37


HSS tube to another additional plate placed on top of the beam so that both the HSS tube and beam were being sandwiched or clamped together with the plates and the threaded rod. This modification can be seen in Figure 4.21. However, since the bond breaker was solid at the ends, it is believed that this did not influence the results acquired for this beam.
Figure 4.21. Modified testing set-up for Beam 5.
4.4 Compressive Strength Testing
During the first and second placement of concrete, three samples were taken from each batch in order to test the compressive strength of the mix. The samples were placed into cylindrical molds 4 inches in diameter and 8 inches tall. This was done in three lifts
38


with consolidation occurring between using a metal rod. Then the cylinders were set aside and allowed to cure. Three days after placement, one cylinder from each batch was tested. Testing was done again on day seven and day twenty-eight in order to develop a compressive strength curve for each batch. For each compression test, the sample cylinder was removed from the mold, placed between two neoprene pad caps, and centered in a Forney compression testing machine as pictured in Figure 4.22. A compressive force was applied at a slow, constant rate until failure at which time the maximum force was recorded. Figures showing the compressive strength curves developed can be found in the following chapter.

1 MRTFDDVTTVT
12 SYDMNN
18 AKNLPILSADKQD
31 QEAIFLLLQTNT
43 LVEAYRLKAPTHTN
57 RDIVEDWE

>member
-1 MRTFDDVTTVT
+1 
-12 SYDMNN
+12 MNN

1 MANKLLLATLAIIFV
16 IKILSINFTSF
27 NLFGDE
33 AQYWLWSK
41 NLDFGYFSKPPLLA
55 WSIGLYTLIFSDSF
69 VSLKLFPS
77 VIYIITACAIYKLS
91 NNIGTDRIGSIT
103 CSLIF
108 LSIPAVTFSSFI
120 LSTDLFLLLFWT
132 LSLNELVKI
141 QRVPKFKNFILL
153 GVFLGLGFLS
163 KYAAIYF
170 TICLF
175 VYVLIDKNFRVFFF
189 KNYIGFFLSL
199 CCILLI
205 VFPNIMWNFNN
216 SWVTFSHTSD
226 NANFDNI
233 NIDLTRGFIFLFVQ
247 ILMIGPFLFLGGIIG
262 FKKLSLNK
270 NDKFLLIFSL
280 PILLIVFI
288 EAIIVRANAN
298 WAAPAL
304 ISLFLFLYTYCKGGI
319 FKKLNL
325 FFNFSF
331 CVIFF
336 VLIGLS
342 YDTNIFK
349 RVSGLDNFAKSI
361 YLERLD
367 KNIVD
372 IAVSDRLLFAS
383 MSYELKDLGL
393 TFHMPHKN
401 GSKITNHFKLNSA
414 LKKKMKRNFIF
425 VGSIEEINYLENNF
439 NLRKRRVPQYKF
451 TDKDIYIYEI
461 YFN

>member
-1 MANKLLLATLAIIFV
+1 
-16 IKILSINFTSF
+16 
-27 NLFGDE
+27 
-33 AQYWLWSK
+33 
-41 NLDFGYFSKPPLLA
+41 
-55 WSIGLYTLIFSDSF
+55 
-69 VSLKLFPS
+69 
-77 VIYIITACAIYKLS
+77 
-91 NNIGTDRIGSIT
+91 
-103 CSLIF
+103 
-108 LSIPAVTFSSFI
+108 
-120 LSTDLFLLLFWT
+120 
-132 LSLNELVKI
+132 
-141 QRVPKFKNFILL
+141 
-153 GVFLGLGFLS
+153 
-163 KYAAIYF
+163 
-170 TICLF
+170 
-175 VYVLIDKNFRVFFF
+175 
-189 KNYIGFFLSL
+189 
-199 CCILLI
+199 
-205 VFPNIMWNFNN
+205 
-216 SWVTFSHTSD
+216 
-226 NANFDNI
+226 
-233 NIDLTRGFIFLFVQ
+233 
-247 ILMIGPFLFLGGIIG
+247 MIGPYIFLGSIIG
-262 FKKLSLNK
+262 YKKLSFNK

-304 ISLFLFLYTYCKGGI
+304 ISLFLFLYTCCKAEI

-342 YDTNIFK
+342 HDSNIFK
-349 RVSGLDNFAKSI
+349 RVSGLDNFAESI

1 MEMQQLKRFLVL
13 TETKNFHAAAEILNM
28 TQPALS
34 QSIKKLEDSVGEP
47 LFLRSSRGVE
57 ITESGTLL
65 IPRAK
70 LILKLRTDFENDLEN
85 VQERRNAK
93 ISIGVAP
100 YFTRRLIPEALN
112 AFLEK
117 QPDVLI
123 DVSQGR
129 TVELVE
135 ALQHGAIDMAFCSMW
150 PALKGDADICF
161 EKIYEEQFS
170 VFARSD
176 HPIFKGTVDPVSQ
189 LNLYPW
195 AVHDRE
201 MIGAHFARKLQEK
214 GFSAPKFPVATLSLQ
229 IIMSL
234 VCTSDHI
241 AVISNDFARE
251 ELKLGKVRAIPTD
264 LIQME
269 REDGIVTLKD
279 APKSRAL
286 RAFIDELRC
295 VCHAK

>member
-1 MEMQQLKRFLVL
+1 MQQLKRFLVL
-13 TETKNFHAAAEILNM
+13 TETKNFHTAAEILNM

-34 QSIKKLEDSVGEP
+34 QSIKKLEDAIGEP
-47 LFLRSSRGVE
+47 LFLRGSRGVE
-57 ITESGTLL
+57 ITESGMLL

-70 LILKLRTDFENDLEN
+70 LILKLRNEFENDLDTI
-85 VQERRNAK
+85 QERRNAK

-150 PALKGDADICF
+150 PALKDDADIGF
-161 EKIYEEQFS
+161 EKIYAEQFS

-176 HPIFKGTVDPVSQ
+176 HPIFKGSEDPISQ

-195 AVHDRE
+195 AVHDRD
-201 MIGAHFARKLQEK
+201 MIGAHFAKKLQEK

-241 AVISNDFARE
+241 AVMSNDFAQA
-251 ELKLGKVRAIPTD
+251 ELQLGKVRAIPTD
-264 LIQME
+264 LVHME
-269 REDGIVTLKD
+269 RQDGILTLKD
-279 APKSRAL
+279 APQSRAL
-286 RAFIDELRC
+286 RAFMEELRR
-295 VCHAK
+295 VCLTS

Figure 4.22. Compressive testing machine used.
39


CHAPTER V
RESULTS
5.1 Introduction
Once all the testing was completed, data from the shear tests conducted for this thesis was compiled. The results of each test are presented in this chapter.
5.2 Compressive Strength Testing
Data collected from the compressive strength tests was entered into an Excel spreadsheet. A curve was fit to each set of data in order to determine the compressive strength if c) of the concrete at any specified time after placement. Figure 5.1 shows the curves associated with the first placement of concrete and Figure 5.2 shows the curves associated with the second placement.
CYLINDER TESTING FIRST PLACEMENT
---BEAM 3/4 -BEAM 2/4 -BEAM 1
8000
Figure 5.1. Compressive strength curves from first concrete placement.
40


CYLINDER TESTING SECOND PLACEMENT
--10 BEAMS -BEAM 1/2 -BEAM 4/5
6000